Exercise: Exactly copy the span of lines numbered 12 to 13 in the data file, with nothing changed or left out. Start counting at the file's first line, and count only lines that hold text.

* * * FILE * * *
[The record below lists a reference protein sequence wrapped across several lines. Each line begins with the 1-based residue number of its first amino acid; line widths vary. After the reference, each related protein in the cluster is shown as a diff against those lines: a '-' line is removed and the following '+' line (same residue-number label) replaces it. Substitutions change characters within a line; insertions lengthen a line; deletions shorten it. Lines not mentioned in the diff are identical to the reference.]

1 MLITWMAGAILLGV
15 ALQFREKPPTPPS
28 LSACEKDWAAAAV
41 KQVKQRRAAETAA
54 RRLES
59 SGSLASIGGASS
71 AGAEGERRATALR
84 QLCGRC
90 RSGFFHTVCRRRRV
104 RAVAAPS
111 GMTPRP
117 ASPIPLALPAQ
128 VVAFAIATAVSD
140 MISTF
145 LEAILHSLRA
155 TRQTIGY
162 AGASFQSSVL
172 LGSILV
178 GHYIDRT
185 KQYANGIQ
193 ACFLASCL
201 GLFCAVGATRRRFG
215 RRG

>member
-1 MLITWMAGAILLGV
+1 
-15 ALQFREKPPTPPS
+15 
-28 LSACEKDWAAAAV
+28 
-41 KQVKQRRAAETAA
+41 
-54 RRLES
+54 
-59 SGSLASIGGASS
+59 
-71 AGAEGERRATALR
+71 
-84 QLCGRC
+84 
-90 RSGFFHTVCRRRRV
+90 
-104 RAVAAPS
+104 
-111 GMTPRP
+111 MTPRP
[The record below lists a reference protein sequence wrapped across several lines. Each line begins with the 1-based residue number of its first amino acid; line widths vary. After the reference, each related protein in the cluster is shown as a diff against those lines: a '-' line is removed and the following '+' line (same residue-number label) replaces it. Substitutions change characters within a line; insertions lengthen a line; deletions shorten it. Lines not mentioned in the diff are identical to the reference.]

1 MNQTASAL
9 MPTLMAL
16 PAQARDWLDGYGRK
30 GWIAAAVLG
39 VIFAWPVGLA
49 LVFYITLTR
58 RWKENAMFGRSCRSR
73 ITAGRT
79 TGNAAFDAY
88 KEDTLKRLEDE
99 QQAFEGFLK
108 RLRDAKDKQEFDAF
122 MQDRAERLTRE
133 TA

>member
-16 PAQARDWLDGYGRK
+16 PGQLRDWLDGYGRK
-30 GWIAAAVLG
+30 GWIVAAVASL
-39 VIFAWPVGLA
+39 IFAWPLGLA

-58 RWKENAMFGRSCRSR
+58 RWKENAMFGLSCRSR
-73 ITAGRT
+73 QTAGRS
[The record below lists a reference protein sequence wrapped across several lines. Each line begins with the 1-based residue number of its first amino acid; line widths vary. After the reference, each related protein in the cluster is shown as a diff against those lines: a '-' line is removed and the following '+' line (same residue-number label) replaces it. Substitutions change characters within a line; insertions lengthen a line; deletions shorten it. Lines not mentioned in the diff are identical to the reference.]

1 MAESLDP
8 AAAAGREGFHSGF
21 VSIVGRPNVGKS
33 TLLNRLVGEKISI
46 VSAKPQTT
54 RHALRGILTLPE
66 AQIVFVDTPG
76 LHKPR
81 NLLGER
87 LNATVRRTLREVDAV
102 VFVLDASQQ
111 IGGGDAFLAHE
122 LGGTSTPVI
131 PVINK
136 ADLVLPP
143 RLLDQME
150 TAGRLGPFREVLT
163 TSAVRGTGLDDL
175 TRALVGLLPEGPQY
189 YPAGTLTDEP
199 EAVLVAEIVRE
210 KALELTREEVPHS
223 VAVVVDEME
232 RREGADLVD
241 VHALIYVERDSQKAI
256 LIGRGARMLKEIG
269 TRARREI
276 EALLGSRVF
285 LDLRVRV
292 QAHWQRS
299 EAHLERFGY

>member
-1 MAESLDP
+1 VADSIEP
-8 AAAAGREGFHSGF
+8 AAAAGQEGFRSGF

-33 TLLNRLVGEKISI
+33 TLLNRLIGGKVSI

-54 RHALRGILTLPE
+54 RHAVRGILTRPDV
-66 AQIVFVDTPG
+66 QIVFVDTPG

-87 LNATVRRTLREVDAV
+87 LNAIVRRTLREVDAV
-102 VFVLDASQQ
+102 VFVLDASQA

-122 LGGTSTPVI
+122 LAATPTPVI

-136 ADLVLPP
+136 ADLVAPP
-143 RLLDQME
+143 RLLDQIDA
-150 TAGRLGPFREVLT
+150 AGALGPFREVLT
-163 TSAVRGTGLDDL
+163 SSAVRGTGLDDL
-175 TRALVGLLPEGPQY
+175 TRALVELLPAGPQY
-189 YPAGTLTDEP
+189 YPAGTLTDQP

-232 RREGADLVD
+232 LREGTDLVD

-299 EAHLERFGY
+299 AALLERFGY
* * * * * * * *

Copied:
111 GMTPRP
117 ASPIPLALPAQ